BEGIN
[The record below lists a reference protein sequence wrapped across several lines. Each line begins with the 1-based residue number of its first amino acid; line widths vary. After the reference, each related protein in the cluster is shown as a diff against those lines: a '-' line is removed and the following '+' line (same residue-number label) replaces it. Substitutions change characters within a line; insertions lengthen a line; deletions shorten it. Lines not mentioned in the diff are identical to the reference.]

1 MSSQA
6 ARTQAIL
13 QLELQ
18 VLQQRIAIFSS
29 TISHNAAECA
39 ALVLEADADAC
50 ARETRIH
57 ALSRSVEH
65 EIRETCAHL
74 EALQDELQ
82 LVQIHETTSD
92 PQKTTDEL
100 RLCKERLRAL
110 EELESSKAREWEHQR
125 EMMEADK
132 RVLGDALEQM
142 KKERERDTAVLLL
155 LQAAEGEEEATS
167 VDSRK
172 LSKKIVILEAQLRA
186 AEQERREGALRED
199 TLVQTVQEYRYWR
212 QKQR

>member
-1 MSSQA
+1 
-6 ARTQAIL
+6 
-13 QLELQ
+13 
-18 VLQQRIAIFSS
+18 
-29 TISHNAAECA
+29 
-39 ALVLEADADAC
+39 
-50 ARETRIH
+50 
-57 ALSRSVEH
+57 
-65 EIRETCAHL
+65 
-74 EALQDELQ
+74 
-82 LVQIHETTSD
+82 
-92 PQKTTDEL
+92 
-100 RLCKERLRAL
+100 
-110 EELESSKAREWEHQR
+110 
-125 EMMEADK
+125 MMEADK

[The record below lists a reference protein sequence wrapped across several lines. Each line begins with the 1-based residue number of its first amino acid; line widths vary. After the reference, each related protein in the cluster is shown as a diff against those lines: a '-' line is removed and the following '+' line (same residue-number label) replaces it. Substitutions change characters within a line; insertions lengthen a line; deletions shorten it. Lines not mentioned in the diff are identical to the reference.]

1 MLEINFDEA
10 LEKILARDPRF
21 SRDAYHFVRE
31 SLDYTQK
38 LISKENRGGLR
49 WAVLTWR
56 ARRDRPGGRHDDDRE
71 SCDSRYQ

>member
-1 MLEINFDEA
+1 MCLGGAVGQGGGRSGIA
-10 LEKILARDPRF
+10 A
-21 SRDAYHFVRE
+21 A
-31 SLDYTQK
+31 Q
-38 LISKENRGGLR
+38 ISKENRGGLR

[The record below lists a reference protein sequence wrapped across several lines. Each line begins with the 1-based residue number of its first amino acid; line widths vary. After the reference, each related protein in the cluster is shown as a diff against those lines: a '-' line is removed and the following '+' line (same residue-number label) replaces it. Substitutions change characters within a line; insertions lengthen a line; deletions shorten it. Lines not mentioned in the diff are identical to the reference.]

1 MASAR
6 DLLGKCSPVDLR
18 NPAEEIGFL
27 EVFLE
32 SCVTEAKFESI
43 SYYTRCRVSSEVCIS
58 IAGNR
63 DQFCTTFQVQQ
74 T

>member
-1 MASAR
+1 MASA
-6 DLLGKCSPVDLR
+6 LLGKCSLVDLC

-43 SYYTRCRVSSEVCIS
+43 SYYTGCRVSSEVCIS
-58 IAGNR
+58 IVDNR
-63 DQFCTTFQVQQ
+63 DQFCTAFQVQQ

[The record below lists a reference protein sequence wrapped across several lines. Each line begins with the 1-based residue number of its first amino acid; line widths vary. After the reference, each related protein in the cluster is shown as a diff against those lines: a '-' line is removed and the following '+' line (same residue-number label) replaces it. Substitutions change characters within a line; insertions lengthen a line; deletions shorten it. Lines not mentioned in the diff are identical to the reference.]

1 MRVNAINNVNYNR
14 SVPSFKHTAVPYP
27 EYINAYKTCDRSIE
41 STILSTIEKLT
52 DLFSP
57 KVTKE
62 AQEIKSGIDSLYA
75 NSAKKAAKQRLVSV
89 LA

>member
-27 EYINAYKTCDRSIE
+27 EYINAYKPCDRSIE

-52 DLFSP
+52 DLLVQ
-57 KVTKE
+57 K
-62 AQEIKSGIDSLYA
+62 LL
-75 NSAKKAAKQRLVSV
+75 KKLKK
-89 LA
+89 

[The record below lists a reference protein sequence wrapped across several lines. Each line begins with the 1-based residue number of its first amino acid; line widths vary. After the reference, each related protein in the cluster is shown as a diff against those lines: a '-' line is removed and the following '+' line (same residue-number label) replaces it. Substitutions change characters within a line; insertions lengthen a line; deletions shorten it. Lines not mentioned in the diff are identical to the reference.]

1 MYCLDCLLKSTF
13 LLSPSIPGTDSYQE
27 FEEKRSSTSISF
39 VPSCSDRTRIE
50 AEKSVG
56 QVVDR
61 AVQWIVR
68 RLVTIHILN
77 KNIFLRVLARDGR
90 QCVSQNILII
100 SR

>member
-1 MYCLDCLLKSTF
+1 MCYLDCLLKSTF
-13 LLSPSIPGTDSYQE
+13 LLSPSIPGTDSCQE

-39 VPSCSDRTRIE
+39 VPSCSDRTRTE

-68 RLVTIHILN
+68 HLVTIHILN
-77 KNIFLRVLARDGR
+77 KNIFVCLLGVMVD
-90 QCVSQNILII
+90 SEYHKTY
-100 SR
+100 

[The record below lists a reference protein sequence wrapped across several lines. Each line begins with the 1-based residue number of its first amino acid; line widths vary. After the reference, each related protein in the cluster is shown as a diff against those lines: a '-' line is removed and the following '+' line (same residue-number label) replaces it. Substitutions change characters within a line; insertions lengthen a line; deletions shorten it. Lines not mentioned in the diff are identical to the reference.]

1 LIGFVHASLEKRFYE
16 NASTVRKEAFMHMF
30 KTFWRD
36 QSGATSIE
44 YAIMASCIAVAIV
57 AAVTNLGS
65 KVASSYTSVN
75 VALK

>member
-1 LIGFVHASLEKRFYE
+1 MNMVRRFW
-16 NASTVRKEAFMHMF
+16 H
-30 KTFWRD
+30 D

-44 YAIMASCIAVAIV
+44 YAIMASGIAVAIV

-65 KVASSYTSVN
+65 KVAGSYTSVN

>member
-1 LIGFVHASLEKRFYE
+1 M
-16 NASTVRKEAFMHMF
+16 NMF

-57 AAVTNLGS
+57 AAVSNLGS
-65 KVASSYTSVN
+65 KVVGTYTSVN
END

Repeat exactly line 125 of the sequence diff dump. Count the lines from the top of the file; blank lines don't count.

50 AEKSVG